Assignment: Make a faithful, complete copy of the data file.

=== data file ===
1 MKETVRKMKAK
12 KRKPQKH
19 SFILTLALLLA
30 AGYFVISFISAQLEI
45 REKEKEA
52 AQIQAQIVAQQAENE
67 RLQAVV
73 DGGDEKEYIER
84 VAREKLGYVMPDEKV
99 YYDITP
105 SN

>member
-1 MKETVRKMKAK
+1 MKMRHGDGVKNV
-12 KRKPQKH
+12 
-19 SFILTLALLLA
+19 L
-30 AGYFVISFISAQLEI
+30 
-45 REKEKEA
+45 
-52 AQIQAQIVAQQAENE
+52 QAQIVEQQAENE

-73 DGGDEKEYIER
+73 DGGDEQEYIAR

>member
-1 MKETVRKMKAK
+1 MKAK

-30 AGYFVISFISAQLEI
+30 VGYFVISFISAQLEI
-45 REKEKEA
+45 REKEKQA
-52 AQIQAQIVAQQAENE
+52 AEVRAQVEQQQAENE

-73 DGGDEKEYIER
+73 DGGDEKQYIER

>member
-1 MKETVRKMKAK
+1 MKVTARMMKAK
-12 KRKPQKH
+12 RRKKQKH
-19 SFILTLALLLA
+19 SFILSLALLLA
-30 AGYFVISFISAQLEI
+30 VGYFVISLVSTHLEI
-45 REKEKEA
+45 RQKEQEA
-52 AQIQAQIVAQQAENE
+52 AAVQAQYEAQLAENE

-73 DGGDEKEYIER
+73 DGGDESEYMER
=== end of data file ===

1 MKETVRKMKAK
12 KRKPQKH
19 SFILTLALLLA
30 AGYFVISFISAQLEI
45 REKEKEA
52 AQIQAQIVAQQAENE
67 RLQAVV
73 DGGDEKEYIER
84 VAREKLGYVMPDEKV
99 YYDITP
105 SN

>member
-1 MKETVRKMKAK
+1 MKMRHGDGVKNV
-12 KRKPQKH
+12 
-19 SFILTLALLLA
+19 L
-30 AGYFVISFISAQLEI
+30 
-45 REKEKEA
+45 
-52 AQIQAQIVAQQAENE
+52 QAQIVEQQAENE

-73 DGGDEKEYIER
+73 DGGDEQEYIAR

>member
-1 MKETVRKMKAK
+1 MKAK

-30 AGYFVISFISAQLEI
+30 VGYFVISFISAQLEI
-45 REKEKEA
+45 REKEKQA
-52 AQIQAQIVAQQAENE
+52 AEVRAQVEQQQAENE

-73 DGGDEKEYIER
+73 DGGDEKQYIER

>member
-1 MKETVRKMKAK
+1 MKVTARMMKAK
-12 KRKPQKH
+12 RRKKQKH
-19 SFILTLALLLA
+19 SFILSLALLLA
-30 AGYFVISFISAQLEI
+30 VGYFVISLVSTHLEI
-45 REKEKEA
+45 RQKEQEA
-52 AQIQAQIVAQQAENE
+52 AAVQAQYEAQLAENE

-73 DGGDEKEYIER
+73 DGGDESEYMER